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The Subtle Art of Defiance

BY The Cross Art Projects | 08-May-2019
The Subtle Art of Defiance examines the intersection of allure and resistance in contemporary artistic practice. Philjames, Keg De Souza, Mojgan Habibi, Julian Talarico and Oliver Wagner present works that exude beauty, tradition and craftsmanship whilst simultaneously representing actions of social, political, historical and artistic defiance that question unilateral social hierarchies. Embedded in each artists work is a distinct counter discourse subtly undermining dominant narrative ideologies subject to this contemporaneous moment. As Cultural theorist Richard Terdiman reflects, “… counter –discourses have the capacity to situate: to relativize the authority and stability of a dominant system of utterances which cannot even countenance their existence. They read that which cannot read them at all”i The power of these works is in the gentle and alluring way they have engaged in the act of defiance. The beguiling beauty of each work provides a false sense of security for its audience quickly giving way to anxiety.
Venue: The Cross Art Projects
Address: 8 Llankelly Place, Kings Cross 2011
Date: 11 May – 8 June 2019
Time: Opening: Saturday 11 May at 2pm
Web: http://crossart.com.au/
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The Subtle Art of Defiance
Philjames, Glass Warfare (molotov) Lead Crystal and flame-worked Murano Glass 2017
The centre piece for this exhibition, Philjames Glass Warfare (Molotov) 2017, is a reimagined cut glass decanter. In keeping with his signature stylistic re-contextualisation of iconographic terrains and symbols Philjames strides toward commentary on the long dedicated violence of social class systems recreating an object that was once considered a marker of opulence and social status as an exquisitely beautiful, though thoroughly inciting, Molotov cocktail.

Iranian born artist Mojgan Habibi’s Behind the Words speaks to a nuanced international dialogue regarding censorship and freedom of speech. Suspended terracotta nonsensical letters hang in row upon row of jumbled language emboldened by the presence of floating white letters behind them. The white letters symbolize the presence of what cannot be said, that which is censored, thereby making bolder the terracotta letters. The installation presents a fragile ecology suggesting that which is censored is still present even if it is unable to articulate itself in a way that is visible.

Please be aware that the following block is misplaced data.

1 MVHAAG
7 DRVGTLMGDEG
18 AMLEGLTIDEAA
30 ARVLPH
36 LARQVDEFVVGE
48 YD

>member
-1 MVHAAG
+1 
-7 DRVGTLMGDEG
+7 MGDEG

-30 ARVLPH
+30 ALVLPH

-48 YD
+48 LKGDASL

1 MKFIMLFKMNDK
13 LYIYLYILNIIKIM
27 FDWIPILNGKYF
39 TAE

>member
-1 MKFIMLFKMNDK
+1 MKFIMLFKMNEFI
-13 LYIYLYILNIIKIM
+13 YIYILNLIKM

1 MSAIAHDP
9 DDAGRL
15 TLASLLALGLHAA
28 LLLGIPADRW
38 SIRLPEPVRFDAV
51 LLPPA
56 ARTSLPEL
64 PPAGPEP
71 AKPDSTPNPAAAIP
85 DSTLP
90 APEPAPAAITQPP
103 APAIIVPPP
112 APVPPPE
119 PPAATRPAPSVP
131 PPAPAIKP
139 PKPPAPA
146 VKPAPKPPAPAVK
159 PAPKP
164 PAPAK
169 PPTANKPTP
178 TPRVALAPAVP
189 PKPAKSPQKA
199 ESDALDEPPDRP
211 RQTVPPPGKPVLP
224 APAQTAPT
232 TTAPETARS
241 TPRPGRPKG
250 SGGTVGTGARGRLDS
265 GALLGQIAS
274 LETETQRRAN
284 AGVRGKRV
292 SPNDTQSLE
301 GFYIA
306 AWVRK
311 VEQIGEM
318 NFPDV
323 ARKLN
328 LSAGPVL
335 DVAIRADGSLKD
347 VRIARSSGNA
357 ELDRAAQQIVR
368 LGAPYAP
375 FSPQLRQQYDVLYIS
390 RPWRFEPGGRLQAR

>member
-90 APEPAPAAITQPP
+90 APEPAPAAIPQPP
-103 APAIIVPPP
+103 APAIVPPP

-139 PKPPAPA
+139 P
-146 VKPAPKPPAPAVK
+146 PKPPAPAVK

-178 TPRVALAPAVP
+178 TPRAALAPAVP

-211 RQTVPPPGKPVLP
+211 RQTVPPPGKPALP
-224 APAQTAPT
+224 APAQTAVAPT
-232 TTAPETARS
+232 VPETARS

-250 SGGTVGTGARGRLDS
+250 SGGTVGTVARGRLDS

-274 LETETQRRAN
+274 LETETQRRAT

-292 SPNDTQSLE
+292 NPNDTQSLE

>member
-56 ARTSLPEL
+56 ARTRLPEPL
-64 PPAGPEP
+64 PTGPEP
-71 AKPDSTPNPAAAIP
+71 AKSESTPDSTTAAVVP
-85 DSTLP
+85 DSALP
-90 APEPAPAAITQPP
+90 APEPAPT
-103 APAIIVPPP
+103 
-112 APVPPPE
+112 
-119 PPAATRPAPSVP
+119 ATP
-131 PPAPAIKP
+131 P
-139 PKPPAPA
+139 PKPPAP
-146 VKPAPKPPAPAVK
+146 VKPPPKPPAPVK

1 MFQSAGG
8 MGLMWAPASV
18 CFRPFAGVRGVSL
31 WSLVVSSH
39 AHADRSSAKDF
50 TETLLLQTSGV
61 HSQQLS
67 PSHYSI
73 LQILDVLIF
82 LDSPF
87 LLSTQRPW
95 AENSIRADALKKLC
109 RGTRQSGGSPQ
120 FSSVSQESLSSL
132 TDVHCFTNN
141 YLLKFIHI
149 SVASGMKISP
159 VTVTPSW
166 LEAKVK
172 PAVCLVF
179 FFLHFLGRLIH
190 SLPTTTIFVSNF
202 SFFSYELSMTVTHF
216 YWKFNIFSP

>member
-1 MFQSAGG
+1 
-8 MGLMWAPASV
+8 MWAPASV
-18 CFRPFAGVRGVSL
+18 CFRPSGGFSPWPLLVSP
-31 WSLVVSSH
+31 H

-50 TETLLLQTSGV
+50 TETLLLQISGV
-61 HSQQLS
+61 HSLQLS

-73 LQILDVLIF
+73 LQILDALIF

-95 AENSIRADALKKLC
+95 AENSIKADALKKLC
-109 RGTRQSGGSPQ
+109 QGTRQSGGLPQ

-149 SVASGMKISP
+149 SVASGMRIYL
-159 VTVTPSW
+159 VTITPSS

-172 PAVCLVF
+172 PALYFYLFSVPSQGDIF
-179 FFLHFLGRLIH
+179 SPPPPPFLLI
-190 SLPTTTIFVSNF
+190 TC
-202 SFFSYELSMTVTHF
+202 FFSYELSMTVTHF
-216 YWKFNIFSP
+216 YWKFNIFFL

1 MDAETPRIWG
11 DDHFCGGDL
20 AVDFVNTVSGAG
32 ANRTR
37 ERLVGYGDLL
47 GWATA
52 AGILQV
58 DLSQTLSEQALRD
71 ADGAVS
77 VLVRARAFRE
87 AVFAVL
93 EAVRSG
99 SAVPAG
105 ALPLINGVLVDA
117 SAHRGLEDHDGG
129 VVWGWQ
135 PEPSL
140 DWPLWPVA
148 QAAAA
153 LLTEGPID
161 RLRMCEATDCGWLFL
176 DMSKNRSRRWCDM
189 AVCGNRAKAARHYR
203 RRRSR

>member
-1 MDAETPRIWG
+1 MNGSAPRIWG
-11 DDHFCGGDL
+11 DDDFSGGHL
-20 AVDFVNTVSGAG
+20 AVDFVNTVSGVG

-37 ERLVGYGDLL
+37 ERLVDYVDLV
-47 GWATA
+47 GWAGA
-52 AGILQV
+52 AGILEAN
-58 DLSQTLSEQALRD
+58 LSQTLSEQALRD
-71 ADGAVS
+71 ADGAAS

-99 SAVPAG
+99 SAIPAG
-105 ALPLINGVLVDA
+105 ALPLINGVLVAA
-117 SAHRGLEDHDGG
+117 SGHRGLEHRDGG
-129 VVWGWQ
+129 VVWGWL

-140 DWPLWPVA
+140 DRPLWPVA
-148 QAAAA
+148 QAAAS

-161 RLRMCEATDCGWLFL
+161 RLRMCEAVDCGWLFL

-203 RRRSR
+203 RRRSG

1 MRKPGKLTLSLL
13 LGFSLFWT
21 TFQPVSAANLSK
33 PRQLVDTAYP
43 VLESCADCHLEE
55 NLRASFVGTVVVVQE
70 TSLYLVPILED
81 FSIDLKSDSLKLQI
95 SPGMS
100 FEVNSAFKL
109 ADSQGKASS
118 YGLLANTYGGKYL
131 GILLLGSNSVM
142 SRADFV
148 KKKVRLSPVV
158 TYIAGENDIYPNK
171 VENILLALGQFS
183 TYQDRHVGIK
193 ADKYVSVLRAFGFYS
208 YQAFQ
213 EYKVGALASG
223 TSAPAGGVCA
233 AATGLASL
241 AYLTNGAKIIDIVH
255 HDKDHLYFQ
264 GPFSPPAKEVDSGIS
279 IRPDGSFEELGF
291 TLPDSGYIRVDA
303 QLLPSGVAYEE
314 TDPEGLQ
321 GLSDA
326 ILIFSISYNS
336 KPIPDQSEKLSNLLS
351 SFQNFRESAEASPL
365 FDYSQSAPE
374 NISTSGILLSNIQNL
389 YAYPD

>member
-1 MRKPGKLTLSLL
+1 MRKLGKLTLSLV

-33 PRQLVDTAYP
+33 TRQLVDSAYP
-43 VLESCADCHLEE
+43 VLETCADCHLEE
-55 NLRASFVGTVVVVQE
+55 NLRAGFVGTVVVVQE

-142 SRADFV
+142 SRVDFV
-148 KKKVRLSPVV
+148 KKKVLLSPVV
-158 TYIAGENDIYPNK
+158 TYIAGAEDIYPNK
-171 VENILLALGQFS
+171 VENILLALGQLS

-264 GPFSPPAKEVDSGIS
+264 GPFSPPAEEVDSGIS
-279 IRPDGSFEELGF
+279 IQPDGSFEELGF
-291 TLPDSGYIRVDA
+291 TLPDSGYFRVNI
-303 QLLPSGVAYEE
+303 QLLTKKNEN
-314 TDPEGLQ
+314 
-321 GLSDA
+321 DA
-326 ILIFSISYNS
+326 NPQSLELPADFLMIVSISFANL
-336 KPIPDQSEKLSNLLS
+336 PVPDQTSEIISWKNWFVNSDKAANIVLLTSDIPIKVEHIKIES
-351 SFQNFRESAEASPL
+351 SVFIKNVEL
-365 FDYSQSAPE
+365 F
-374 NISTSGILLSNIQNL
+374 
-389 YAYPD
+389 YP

The title of Keg De Souza’s work, the earth affords them no food at all, 2017, is taken from the diary of English explorer William Dampier, considered the first Englishman to explore parts of Australia, when surveying Australia in 1697. This quote serves as a point of departure for the work. De Souza’s vacuum bagged food samples are presented as though botanical specimens and speak to the present history of Indigenous displacement and evolving food culture in Australia.

In Fontana in risposta, 2019, Julian Talarico examines the relationship of the natural world and the social sphere fostered and reflected through the changing utility of the urban landscape. He extracts aspects of the public fountain which historically served as a source of water and bathing for communities, and presently serves as a monument or decorative structure. In Talarico’s reimagined public monument Fontana in risposta pieces of information that are habitually separated from each other are re-positioned into a relationship with each other. Maps are combined, money is re-viewed, images are overlaid and obscured, meanings are reworked and function and form blur revealing a new concept of urban landscape that subverts categorisation and acts as a site of resistance, revealing uncomfortable social truths.

Oliver Wagner’s The Material Flow (Green, Pink, Blue) 2019, reformats the parameters of the white cube by embedding itself in the architecture of the space. His work questions the very concept of art in its highest form. From the constraints of the canvas to the walls of the white cube Wagner suggests that art, like ideology and imagery, dissolves with the ebb and flow of time and that which we hold high in one moment is relegated to dust in the next.

The Subtle Art of Defiance is the fifth in a series of exhibitions curated with current and former Waverley Artist Studios artists. This exhibition was created specifically for The Cross Arts Projects and has been generously supported by Waverley Council.

Elizabeth Reidy